Pay for it once: It frequently happens that the documents and data created and maintained by certain custodians or departments turn out to be responsive to document requests in numerous cases. Unfortunately, organizations rarely have a system that provides for the documents or data processed and produced in one matter to be reused in a subsequent matter. The result is that clients usually pay for the same material to be processed and produced numerous times. Additionally, counsel from different firms are rarely required to confer in order to obtain an accurate picture of the e-discovery activities that have previously been undertaken on behalf of the company. A comprehensive system that tracks discovery work for reuse should result in significant savings.

Type and volume: Modern discovery costs are driven by the type and volume of available material. Knowing the type and volume of available material is the key to making very important decisions regarding data collection, processing and production that will have a tremendous impact on cost. (See "Do not buy too much" below.) Additionally, by knowing the type and volume of potentially responsive material in a particular matter, the costs and time required to respond can be accurately estimated.

Do it once: Unfortunately, each new matter often brings in new attorneys who have no knowledge of the company's custodians or IT systems. Valuable time and money is lost while the new firm learns what was previously learned in other cases by other firms. Once again it is a case of reinventing the discovery wheel.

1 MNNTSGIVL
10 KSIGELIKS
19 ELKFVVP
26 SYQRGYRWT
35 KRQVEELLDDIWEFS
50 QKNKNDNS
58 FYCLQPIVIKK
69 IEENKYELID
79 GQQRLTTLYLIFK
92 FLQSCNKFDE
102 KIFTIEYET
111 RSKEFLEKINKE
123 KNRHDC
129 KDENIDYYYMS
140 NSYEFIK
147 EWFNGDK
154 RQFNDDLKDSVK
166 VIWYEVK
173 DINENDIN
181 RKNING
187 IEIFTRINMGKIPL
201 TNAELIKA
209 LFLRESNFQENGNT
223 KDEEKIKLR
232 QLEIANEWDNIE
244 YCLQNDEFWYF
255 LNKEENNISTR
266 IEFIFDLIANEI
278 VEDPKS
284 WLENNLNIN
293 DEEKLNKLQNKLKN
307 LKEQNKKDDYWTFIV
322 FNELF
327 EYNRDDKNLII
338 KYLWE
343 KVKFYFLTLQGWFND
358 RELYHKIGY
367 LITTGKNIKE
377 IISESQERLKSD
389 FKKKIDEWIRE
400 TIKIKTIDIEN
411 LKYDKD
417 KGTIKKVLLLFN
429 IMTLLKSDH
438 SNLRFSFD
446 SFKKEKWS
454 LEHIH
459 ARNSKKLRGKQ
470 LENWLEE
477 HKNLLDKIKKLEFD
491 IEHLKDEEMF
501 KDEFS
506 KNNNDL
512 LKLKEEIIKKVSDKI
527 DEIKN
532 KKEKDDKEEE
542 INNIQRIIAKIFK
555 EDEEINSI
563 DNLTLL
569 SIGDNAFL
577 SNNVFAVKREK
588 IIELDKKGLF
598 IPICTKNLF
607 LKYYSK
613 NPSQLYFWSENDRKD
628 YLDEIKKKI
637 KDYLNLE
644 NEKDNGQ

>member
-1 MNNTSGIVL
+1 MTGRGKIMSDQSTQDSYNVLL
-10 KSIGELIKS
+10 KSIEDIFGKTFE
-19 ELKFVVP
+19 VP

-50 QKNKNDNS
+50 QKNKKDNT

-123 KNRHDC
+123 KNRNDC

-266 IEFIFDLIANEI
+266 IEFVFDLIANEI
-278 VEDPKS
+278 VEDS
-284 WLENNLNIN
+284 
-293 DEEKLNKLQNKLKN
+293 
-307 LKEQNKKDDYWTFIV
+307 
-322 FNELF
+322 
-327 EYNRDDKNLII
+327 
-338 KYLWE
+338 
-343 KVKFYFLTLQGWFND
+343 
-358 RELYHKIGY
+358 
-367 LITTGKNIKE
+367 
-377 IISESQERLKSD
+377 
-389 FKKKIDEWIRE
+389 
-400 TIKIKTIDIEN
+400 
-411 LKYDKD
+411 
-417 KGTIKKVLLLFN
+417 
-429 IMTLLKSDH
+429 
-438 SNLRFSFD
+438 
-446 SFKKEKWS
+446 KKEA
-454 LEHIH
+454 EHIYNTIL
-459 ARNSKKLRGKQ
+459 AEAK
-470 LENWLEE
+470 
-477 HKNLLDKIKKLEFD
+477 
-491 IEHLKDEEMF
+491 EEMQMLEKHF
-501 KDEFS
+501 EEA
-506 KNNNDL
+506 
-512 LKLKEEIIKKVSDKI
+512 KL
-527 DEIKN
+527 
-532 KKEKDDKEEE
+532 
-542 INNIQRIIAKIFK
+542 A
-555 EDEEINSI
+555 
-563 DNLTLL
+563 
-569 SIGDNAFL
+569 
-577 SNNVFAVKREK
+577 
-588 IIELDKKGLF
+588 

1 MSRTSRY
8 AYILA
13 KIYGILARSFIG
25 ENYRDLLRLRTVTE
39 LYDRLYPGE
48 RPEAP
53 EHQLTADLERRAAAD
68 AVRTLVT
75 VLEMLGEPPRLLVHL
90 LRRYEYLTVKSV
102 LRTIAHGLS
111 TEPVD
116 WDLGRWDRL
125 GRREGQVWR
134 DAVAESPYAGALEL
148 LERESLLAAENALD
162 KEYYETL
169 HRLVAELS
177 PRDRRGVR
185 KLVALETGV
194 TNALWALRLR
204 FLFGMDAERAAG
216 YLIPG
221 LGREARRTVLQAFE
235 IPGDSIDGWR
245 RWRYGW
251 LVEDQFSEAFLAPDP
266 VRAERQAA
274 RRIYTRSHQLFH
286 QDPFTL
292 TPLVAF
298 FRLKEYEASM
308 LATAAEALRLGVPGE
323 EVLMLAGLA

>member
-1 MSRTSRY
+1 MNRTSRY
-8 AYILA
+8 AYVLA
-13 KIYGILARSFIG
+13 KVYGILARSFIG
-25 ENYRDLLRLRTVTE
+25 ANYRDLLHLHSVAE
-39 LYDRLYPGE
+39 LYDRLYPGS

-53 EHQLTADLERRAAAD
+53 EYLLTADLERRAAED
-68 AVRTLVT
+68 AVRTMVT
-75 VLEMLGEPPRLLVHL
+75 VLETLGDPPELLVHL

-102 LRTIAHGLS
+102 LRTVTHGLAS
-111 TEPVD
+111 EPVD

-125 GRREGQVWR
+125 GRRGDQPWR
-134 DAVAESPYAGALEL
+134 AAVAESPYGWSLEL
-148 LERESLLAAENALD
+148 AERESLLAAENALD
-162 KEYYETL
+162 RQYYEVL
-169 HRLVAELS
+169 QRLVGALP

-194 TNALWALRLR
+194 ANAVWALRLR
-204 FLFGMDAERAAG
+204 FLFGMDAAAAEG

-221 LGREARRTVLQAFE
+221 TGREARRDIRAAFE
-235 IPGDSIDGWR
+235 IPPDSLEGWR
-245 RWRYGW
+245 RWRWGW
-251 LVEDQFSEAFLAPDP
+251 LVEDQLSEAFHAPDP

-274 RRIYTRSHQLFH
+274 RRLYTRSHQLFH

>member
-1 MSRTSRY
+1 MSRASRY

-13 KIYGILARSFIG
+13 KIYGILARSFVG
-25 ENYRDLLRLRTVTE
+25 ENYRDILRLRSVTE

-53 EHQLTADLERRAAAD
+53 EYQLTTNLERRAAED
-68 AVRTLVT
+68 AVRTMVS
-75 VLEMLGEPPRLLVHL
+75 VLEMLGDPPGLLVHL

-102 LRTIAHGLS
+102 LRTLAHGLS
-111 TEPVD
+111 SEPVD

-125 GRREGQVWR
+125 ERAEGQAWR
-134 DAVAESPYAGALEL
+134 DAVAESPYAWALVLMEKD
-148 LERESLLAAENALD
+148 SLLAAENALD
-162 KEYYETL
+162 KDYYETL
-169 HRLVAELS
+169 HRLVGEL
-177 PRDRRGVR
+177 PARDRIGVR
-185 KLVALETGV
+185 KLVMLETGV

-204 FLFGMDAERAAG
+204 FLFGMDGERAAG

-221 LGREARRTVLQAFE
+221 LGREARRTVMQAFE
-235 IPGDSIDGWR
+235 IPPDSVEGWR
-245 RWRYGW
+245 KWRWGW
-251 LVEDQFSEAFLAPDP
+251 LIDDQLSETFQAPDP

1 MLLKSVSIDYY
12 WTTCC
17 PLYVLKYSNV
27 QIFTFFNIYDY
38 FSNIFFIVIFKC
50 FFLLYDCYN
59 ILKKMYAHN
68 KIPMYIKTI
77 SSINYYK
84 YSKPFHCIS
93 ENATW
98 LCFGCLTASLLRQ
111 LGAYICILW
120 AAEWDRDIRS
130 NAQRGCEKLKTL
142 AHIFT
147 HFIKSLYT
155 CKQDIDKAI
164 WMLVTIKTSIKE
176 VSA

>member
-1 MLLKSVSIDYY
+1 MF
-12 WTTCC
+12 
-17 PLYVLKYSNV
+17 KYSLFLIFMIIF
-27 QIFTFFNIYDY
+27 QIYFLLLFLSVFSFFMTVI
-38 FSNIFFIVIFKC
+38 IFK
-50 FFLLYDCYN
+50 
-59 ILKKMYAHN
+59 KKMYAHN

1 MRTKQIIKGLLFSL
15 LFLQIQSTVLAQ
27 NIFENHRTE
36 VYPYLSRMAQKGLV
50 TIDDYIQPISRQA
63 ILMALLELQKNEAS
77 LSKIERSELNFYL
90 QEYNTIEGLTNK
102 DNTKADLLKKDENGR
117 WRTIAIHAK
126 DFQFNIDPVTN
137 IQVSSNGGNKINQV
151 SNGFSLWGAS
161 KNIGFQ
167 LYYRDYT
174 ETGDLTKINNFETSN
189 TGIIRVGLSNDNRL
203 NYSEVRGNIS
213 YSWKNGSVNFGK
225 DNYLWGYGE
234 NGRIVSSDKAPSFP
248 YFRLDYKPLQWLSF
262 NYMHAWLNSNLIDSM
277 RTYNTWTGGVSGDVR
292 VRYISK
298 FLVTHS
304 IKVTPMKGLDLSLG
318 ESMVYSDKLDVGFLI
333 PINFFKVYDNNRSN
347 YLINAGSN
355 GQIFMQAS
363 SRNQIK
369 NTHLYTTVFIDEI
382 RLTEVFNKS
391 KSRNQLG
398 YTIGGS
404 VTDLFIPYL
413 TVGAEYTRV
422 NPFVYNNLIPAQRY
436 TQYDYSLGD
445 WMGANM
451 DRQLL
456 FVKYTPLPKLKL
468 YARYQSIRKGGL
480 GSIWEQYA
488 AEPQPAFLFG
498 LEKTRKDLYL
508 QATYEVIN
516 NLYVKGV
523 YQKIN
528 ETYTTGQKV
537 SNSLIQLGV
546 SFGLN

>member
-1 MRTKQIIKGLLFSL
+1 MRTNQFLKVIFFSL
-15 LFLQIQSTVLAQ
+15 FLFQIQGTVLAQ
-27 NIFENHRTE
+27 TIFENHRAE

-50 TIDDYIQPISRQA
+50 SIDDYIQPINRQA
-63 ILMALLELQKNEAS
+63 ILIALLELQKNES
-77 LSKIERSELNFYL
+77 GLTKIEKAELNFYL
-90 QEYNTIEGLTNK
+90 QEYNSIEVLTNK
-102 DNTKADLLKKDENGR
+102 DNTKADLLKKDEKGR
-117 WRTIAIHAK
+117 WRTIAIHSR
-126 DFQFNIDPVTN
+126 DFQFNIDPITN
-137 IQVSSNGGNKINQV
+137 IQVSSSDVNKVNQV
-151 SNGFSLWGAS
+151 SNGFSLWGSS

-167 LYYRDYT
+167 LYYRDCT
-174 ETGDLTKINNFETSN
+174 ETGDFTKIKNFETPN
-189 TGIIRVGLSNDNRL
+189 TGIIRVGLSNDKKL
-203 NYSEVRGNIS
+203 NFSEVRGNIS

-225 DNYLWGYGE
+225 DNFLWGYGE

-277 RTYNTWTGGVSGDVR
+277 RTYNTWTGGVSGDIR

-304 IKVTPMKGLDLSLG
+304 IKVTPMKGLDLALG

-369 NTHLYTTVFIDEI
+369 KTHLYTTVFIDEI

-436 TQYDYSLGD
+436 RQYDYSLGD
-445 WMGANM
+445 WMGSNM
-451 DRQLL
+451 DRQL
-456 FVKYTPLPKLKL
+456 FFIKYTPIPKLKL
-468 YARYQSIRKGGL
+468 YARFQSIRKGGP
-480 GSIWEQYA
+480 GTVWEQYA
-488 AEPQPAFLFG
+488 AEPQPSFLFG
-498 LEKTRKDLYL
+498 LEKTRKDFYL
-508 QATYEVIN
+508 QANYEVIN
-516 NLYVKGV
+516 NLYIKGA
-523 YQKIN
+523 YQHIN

Avoid duplication of effort and additional costs by hiring competent, professional legal counsel who know e-discovery front-to-back and designate them as Discovery Counsel. They will meet with the technology department and learn the fundamentals of the IT systems and company custodians. Thereafter, as discovery obligations arise, Discovery Counsel will be able to commence work immediately. The company will save time and money.

Do not buy too much: Many levels of e-discovery services are available to address the production of client material to third-parties. The costs for such services varies widely between the types of services and the service providers. The most effective way to save costs is to match the correct service/service provider to the requirements of the case.

For instance, there are generally two types of data collection methods available: forensic and non-forensic. All too often the forensic method is automatically utilized. However, neither method has been mandated for use in federal or state courts. The facts and issues of a particular case should determine the method employed.

Generally, the forensic method should be used when there are issues such as forgery, document/data manipulation or destruction. When these types of issues are not present, the non-forensic process may be employed. There are significant cost differences between the two processes.

Other technical decisions provide the opportunity to match the appropriate process to the data gathered and the circumstances of the case in order to realize tremendous cost savings. Such decisions include determinations about data pre-processing, native-to-image format conversion, and document/data review and production.  

Conclusion

Hiring Discovery Counsel accomplishes several important goals. First, the use of Discovery Counsel eliminates the inefficiency created when all outside counsel engage in the same type of discovery activities. Likewise, Discovery Counsel may be able to employ cost-saving measures, such as contract review attorneys when appropriate. Finally, Discovery Counsel can insure that the appropriate technologies are employed so that unnecessary expenses are avoided. In summary, Discovery Counsel can bring about tremendous reductions in the litigation budget while at the same time delivering professional services.